The PIER Fellowship at the Center for Education Policy Research is yielding far-reaching impact — and changing the way education policy leaders are trained.
In Oklahoma, every 4-year-old child has the opportunity to attend public preschool — but that doesn’t mean they do. In 2017, Partnering in Education Research (PIER) fellow Emily Hanno began to search for the reasons why. With research heavily favoring preschool as a way to improve students’ academic, cognitive, and emotional capabilities, Hanno’s work would have far-reaching implications.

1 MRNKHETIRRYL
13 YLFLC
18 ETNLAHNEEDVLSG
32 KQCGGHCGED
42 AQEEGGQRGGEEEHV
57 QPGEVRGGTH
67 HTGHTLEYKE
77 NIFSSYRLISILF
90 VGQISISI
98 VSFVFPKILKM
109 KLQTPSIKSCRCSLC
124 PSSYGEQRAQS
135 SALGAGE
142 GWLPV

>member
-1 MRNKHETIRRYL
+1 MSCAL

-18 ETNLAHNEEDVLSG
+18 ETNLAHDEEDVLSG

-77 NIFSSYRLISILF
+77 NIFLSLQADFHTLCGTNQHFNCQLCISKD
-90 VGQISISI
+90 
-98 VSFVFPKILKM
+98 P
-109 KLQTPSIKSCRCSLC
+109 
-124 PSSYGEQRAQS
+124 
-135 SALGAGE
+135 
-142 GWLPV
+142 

Meanwhile, in New Jersey, PIER fellow Andrew Bacher-Hicks was facing another critical question, this time about teacher retention. He wanted to find out what New Jersey teachers who started their careers five years ago were doing today. To answer this question, he found himself in the New Jersey Department of Education (DOE), linking data from various sources to provide insight on the career pathways of the state’s teachers. Like many decision-making organizations in education, the New Jersey DOE had long had these data but lacked the capacity to fully utilize them.